Ministers who come to Kenilworth Union quickly learn that nearly everyone who knew Dr. Bowen called him a true friend. In the coming days and weeks we will continue to share stories about how he touched lives, captivated the attention of youth groups over Wednesday dinners, helped pick up the pieces of broken marriages, fed children’s hearts and stomachs, took trips to places that opened our minds, and preached sermons that seemed to be written just for us. Today we grieve deeply for Dr. Bowen, a true friend. Like Ruth he modeled the faithful, the loving companionship of God for generations in this congregation.
Dr. Bowen trained at the Center for Religion and Psychotherapy, he knew how to combat the epidemic of loneliness that persists in our lives and communities. When one staff member went to him to apologize for not meeting a deadline because so many people had stopped by their office to talk, Dr. Bowen was clear that showing up and listening were always the most important priorities on the to-do list. As he grew, this church grew exponentially, he taught the members of this congregation to care for one another. I was only able to meet Dr. Bowen one time, but you all show me what he was like. From you I know he was a true friend who taught us how to be friends with one another. You deliver meals and flowers, visit the memory care units, go through Stephen Ministry training, and show up week after week willing to engage in meaningful conversations. Thanks to Dr. Bowen friendship is part of the DNA of this church. So let us continue to welcome the newcomers, care for one another, serve those in need in the wider community, and ensure this church never becomes a “lonely crowd.”
Dr. Bowen preached and taught “Love in Action” the key to a meaningful life. So I will end with a few of his words:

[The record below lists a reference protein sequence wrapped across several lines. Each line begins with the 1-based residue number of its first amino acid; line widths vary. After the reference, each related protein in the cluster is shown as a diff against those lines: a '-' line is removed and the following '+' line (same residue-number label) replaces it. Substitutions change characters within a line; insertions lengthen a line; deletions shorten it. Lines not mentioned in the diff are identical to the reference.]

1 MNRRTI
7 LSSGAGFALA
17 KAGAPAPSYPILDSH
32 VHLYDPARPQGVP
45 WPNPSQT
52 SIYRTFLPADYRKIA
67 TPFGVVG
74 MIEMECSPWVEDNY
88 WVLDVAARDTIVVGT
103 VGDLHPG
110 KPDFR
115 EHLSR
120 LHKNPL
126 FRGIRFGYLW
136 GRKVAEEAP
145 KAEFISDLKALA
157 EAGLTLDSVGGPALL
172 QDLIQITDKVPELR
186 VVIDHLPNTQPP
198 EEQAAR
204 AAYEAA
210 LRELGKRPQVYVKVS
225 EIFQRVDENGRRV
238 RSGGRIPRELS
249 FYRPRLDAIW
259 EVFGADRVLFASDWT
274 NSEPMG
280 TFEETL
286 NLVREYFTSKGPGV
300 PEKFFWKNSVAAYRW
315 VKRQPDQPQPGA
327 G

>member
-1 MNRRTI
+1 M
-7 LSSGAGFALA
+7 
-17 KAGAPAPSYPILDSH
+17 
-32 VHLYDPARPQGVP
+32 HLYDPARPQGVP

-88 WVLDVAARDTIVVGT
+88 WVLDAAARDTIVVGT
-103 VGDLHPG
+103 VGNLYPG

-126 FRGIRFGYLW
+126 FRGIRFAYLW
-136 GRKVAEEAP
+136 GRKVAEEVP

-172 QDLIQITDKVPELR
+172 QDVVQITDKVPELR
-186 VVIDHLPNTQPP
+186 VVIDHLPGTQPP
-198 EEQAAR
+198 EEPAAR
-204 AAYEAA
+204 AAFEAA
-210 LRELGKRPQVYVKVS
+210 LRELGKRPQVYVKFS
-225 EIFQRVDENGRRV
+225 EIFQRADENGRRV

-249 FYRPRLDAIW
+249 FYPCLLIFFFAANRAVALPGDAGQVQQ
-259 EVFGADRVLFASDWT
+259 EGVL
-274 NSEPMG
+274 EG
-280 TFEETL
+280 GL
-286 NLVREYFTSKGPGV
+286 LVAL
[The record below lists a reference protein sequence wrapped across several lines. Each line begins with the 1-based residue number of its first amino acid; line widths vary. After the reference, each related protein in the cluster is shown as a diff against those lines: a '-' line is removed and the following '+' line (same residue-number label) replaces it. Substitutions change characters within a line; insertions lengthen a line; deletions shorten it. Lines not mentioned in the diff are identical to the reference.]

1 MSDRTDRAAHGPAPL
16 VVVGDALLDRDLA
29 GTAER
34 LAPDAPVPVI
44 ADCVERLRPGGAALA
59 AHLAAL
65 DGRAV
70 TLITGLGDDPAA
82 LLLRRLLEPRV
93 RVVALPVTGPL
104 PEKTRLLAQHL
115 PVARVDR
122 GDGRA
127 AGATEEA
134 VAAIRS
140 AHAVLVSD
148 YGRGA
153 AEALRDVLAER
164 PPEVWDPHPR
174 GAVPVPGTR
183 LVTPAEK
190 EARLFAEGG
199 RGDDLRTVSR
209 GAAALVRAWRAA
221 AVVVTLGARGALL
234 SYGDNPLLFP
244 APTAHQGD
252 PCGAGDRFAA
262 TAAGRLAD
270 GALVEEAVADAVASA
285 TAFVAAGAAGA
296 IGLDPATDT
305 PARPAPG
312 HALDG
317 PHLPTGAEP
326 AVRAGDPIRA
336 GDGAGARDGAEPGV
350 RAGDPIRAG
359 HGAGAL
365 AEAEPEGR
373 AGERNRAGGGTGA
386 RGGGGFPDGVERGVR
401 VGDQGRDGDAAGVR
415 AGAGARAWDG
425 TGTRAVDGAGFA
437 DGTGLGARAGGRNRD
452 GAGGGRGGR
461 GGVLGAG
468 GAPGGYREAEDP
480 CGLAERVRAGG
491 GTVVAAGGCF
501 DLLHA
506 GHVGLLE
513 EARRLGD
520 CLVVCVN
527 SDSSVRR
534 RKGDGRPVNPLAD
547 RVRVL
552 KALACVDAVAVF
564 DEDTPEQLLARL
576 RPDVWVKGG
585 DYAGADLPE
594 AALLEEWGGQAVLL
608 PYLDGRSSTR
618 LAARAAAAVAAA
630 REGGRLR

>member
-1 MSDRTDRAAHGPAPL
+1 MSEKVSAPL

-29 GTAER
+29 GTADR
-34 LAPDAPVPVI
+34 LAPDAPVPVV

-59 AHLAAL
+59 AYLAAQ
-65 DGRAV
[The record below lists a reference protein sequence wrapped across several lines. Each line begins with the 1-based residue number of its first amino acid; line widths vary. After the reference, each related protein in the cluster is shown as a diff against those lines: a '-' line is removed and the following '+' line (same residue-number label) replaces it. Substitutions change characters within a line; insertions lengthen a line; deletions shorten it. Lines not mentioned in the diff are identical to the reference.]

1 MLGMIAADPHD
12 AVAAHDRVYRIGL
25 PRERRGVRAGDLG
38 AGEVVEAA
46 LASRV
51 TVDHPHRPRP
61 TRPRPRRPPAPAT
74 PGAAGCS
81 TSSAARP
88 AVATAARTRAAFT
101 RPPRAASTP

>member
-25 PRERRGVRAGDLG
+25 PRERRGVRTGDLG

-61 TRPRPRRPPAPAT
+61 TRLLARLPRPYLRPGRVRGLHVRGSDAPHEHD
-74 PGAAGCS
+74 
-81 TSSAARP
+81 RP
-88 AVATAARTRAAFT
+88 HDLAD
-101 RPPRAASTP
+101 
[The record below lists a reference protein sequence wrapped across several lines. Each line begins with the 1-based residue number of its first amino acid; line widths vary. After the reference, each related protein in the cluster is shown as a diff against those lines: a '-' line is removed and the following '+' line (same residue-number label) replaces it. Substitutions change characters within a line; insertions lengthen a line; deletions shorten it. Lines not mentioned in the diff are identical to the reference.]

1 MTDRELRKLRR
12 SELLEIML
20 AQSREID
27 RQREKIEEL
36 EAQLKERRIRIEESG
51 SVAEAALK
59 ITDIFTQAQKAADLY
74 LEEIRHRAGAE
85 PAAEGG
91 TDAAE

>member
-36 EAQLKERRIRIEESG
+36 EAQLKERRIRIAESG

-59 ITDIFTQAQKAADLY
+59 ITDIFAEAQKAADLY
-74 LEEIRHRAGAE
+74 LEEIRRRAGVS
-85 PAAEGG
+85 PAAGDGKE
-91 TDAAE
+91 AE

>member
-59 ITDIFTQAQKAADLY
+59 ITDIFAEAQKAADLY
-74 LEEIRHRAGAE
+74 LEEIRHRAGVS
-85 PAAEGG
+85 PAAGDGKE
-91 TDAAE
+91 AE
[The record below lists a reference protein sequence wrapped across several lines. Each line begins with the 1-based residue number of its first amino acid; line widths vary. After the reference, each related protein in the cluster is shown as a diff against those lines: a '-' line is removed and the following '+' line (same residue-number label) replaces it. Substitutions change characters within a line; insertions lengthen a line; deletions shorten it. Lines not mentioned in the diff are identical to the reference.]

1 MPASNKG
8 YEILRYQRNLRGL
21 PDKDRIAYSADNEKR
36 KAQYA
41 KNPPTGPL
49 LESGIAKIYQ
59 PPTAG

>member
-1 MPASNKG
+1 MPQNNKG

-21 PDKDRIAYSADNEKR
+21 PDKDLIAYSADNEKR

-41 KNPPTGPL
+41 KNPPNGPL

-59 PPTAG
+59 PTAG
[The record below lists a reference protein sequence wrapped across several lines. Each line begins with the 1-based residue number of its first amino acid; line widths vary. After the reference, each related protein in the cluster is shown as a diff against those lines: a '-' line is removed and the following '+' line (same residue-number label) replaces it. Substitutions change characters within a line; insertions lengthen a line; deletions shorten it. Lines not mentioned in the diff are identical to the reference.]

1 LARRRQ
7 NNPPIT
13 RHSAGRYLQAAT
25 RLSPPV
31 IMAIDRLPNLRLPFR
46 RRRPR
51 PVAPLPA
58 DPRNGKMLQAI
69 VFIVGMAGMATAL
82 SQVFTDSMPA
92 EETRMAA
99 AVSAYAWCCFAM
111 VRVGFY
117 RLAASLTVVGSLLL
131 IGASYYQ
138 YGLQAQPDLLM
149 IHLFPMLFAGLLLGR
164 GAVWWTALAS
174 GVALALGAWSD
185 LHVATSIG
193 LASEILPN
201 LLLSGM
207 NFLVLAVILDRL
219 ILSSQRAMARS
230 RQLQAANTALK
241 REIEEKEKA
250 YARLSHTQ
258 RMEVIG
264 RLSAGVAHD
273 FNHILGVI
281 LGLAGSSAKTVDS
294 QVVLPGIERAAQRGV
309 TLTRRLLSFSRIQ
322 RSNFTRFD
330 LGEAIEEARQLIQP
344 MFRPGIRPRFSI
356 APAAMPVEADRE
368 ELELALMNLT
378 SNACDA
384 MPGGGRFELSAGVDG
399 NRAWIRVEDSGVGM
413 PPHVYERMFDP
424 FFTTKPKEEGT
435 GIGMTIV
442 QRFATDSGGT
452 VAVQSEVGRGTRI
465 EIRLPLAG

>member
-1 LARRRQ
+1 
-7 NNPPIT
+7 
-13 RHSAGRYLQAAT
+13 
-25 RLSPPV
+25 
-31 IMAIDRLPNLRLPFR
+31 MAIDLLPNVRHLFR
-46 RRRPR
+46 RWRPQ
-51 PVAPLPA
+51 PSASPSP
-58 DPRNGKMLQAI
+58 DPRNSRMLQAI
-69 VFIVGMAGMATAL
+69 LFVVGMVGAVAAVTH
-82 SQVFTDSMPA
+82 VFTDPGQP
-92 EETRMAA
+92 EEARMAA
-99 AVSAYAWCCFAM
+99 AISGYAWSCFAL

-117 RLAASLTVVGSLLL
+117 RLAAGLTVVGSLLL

“Love is a hand steadier than one’s own, squeezing harder than a heartbeat… Love is as near to each one of us as someone who needs us. And there is always someone who needs us. This is why we are here, for the love that does not insist on its own way in life, that not only hopes and believes, but that bears and endures the sufferings and the needs of those with whom we share life’s way.”
Other Commentaries Consulted:
Katharine Doob Sakenfeld, Ruth: Interpretation a Bible Commentary for Teaching and Preaching, Louisville: John Knox Press, 2012.
Alice Laffey and Mahri Leonard-Fleckman, Wisdom Commentary: Ruth, Collegeville, MN: Liturgical Press, 2017.
Peter H.W. Lau, The Book of Ruth, Grand Rapids: W.B. Eerdmans Publishing, 2023.
Gail O’Day and David Petersen, Theological Bible Commentary, Louisville: Westminster John Knox, 2017.
 Gopal Sharma, “Nepali Sherpa Saves Malaysian Climber,” Reuters, June 2, 2023. Accessed online: https://www.reuters.com/world/asia-pacific/nepali-sherpa-saves-malaysian-climber-rare-everest-death-zone-rescue-2023-05-31/
 Matthew Schlimm, 70 Hebrew Words Every Christian Should Know, Nashville: Abingdon Press, 2018, 122–125.
 Carol Newsom, Sharon Ringe, Jacqueline Lapsley, Women’s Bible Commentary, Louisville: Westminster John Knox, 2012, 60.
 Rolf Jacobson, Craig Koester, and Kathryn Schifferdecker, Narrative Lectionary 138: Preaching Series on Ruth at https://www.workingpreacher.org/podcasts/narrative-lectionary-138-preaching-series-on-ruth-5
Carol Newsom, Sharon Ringe, Jacqueline Lapsley, Women’s Bible Commentary, Louisville: Westminster John Knox, 2012, 59
 Mike Frost, The Lonely Crowd, ChurchLeaders.com, 2022. Accessed online: https://churchleaders.com/outreach-missions/outreach-missions-articles/379774-the-lonely-crowd-churches-dying-due-to-friendlessness.html?fbclid=IwAR2Sjz9Y3O4PIc6Ie-jJ64iKRG3hmu8zUAPO3Um1kz5LgENUXo0LHNky7lM&utm_source=pocket_reader
 Alan P. Henry, “Preach On,” Chicagoly Magazine, Spring 2016.